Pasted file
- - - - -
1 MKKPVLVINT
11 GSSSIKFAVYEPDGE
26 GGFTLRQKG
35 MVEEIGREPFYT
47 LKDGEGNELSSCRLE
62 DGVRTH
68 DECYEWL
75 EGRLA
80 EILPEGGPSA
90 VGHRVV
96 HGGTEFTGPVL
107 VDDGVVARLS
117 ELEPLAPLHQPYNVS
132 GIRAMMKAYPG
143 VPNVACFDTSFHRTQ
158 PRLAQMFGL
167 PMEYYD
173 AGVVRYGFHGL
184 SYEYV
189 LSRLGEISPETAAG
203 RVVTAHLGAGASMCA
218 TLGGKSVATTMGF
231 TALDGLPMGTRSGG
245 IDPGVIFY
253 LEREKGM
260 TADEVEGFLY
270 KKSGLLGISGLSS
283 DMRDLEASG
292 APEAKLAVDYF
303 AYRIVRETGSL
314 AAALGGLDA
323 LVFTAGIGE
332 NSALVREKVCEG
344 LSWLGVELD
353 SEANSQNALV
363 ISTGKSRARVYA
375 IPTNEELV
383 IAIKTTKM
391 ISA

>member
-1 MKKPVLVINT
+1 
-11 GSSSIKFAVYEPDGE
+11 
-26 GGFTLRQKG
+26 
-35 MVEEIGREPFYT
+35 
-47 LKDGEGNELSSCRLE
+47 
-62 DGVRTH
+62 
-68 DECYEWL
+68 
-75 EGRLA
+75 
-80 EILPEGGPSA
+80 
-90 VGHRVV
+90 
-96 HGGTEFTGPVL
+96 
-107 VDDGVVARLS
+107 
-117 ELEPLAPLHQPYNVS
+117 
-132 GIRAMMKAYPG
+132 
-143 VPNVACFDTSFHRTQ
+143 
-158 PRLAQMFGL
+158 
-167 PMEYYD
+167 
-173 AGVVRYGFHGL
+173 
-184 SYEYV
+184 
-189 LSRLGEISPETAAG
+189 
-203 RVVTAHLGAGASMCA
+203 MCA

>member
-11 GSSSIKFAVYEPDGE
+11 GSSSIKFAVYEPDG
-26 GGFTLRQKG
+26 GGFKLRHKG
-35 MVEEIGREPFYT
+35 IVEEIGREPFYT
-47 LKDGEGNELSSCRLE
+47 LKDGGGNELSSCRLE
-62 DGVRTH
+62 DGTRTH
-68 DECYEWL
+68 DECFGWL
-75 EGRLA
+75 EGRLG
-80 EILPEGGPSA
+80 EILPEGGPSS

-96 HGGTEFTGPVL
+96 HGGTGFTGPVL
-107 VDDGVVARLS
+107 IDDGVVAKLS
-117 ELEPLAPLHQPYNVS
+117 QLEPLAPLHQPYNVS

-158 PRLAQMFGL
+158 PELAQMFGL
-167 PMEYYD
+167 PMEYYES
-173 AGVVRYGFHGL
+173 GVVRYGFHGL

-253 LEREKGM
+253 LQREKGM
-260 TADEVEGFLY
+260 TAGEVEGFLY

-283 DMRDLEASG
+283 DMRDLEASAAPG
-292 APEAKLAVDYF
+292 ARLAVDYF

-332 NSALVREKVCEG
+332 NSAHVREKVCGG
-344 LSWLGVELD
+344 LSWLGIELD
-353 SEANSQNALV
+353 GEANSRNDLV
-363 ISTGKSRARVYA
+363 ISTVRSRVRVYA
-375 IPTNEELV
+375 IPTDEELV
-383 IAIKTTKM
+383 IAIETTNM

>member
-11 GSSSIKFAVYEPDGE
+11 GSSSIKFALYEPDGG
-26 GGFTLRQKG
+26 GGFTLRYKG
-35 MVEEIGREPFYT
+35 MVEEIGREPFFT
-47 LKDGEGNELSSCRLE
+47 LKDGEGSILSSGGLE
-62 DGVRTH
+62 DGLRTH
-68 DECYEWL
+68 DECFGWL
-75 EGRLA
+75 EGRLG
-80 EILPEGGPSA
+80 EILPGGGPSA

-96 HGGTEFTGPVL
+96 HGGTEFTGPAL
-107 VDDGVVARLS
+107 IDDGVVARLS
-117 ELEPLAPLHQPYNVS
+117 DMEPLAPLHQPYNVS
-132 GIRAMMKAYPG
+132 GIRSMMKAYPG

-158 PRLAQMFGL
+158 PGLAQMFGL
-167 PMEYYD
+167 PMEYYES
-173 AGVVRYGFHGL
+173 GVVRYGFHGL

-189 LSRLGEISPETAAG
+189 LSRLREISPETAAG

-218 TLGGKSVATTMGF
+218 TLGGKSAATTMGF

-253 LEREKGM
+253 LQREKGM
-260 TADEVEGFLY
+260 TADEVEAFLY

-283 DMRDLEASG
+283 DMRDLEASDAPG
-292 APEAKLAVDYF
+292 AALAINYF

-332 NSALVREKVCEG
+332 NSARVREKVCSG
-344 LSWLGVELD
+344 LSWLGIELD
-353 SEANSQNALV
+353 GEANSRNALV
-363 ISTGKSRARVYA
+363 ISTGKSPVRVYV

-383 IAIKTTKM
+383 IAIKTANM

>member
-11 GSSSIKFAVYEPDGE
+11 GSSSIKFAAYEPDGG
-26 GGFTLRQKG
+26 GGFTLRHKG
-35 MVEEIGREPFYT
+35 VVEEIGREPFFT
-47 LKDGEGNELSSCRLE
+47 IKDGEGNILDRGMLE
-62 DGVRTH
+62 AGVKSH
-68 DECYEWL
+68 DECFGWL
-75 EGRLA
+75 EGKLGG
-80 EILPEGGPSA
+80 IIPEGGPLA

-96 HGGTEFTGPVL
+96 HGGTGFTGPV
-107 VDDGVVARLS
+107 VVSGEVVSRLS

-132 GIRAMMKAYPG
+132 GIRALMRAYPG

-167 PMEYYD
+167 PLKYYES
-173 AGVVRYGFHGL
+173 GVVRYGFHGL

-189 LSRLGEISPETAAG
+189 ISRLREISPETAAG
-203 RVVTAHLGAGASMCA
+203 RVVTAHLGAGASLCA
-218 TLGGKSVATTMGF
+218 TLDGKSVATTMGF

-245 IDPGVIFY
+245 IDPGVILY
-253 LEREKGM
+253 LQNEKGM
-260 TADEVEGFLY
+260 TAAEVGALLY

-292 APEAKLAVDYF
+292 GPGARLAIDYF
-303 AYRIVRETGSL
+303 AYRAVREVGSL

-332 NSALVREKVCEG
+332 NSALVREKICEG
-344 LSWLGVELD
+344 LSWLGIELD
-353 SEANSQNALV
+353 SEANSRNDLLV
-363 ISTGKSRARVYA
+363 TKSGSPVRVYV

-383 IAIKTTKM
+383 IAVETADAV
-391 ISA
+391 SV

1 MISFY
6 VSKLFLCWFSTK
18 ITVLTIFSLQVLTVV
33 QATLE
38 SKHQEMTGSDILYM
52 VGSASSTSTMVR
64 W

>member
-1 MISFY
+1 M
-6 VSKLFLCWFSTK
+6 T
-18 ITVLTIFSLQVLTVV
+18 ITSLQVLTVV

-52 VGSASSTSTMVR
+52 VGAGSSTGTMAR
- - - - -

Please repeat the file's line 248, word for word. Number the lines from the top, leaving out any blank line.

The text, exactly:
-1 MISFY